The Texas Folklife Festival: A first-timer's recap

Confession: I've lived in San Antonio for just under 10 years. I moved here for school (Go Runners!) and somehow had not made it to the Institute of Texan Culture's Texas Folklife Festival. This changed on Saturday, June 7. Here's a quick recap for other Folklife virgins who should check out next year's event.

There's food everywhere:

 

Don't act like you're not impressed. Sausage on a bun from the Belgian/German area.

Taquitos from the Mexican area.

A sample of haggis.

Should be noted that the Scottish Society of San Antonio doesn't use traditional ingredients as its not allowed to stuff sheep's heart, liver and lungs into the animals' stomach in the U.S.

Missed the watermelon seed spitting contest, but still scored some sandia.

Chicken and shish kebabs via the St. George Maronite Church.

There's also plenty of booze:

Free wine samples via Sweet Taste of Paradise Wines.

Boozy margs via one of several cantinas.

The lineup also included Guinness and several other imported brews.

It's wildly educational:

The South Texas Gunslingers re-enacted a few Mexican stand-offs in traditional Tejano garb.

The Texas Clay Festival showcased their goods and techniques.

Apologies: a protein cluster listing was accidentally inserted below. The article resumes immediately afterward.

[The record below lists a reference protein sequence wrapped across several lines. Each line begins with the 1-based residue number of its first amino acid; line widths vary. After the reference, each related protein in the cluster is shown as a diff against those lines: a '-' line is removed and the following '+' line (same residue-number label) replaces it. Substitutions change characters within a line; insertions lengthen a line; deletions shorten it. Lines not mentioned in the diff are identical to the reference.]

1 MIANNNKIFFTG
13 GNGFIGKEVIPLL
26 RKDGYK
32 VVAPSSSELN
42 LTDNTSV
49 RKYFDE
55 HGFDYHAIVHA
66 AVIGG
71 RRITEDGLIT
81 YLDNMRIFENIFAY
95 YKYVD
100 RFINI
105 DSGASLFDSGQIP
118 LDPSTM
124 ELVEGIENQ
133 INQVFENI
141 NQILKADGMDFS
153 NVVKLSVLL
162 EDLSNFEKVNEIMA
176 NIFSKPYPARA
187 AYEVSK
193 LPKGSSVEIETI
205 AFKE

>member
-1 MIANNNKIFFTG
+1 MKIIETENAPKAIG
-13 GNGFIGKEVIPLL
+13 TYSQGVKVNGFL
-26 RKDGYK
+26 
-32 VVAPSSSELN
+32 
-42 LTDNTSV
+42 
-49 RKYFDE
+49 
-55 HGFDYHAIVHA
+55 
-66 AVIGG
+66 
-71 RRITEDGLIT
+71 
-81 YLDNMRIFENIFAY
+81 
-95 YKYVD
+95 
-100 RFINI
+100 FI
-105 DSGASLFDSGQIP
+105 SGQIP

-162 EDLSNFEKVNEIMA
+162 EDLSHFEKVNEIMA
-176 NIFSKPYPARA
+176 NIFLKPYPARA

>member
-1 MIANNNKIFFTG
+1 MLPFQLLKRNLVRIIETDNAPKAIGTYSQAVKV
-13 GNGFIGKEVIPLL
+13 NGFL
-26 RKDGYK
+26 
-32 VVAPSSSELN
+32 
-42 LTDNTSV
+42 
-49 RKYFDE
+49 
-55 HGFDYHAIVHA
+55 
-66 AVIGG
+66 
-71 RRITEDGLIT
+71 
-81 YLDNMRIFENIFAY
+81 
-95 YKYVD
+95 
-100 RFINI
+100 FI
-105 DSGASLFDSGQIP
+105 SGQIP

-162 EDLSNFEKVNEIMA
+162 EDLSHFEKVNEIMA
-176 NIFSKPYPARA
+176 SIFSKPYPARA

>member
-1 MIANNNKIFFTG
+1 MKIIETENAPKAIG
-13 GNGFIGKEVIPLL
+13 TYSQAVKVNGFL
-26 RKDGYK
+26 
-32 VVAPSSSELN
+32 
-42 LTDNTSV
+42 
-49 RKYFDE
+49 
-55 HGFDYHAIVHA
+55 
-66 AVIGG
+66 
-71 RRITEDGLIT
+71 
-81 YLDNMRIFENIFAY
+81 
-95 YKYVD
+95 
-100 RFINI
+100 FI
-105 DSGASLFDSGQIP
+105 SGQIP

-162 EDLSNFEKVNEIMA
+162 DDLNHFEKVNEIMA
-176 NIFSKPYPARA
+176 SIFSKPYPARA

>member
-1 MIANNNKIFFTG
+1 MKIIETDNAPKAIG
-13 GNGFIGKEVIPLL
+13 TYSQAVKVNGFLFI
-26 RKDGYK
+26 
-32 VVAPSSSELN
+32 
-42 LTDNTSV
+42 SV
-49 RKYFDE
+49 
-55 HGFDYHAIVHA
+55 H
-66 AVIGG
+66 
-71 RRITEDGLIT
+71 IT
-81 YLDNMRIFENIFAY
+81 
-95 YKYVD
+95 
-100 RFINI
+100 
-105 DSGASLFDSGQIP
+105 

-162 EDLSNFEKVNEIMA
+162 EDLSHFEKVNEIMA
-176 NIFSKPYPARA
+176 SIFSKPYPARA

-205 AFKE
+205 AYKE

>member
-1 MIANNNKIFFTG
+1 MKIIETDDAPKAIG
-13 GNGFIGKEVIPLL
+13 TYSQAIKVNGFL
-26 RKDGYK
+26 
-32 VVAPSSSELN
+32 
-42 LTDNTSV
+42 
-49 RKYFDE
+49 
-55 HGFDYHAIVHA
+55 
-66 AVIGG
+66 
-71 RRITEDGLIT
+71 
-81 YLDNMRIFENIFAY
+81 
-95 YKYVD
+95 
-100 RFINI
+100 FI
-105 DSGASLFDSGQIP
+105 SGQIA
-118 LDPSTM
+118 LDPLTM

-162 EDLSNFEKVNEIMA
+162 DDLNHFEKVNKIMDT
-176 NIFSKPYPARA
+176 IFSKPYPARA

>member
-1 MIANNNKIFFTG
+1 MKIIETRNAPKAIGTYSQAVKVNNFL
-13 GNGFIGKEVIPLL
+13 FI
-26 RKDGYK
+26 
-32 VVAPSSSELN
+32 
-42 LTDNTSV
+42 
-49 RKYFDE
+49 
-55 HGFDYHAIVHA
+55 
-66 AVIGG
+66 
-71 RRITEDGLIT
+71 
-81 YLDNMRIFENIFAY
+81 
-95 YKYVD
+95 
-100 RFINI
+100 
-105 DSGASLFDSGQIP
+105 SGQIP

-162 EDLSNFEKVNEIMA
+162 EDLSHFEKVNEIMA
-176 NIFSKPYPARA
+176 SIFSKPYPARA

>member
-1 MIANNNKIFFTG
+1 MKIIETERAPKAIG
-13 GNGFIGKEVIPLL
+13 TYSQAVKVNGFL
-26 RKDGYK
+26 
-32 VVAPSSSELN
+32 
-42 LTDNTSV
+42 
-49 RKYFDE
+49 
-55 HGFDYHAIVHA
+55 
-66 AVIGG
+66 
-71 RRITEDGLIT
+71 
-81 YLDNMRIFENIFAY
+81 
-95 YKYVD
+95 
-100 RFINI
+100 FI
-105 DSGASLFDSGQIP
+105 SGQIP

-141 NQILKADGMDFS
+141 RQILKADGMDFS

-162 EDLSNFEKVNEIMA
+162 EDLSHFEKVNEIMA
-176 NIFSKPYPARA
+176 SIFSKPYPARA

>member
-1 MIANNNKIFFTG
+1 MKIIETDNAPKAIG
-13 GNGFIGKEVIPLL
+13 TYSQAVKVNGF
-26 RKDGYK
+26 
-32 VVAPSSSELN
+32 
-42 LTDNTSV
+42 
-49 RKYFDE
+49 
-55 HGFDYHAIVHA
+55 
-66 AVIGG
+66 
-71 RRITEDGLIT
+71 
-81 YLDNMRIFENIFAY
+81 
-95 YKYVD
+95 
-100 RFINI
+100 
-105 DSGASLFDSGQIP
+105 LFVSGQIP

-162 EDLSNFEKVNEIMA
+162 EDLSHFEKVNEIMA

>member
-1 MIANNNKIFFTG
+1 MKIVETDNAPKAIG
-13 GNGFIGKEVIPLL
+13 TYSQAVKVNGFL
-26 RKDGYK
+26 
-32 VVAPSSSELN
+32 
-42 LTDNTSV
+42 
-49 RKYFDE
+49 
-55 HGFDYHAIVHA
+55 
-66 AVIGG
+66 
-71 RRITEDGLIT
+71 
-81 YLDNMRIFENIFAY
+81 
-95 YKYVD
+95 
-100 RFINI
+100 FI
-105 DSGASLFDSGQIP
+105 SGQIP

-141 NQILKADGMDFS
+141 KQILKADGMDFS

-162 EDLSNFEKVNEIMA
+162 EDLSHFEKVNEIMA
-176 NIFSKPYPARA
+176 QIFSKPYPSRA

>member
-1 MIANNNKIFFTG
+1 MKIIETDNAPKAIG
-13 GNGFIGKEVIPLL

Finally found out what the Wendish group adds to the festival.

Didn't realize this was a thing either until Saturday.

Learned San Antonio has a breadmaking group. Unfortunately, they don't meet very often, but they did share recipes and tons of samples.

Get it, "Loafers"?

The Ari Rang Korean Folk Dance group.

And really, the indoor stage was excellent in two ways–you'd catch an amazing performance (the Sikh Dharamsal show was especially energetic) or seven, but you can also cool off while exploring the inside of the Institute.

This year's slightly smaller festival (due to construction on Market), made for a pleasant event–no bumping into sweaty people or waiting in too long a line. My only takeaway? Should have worn sunscreen.

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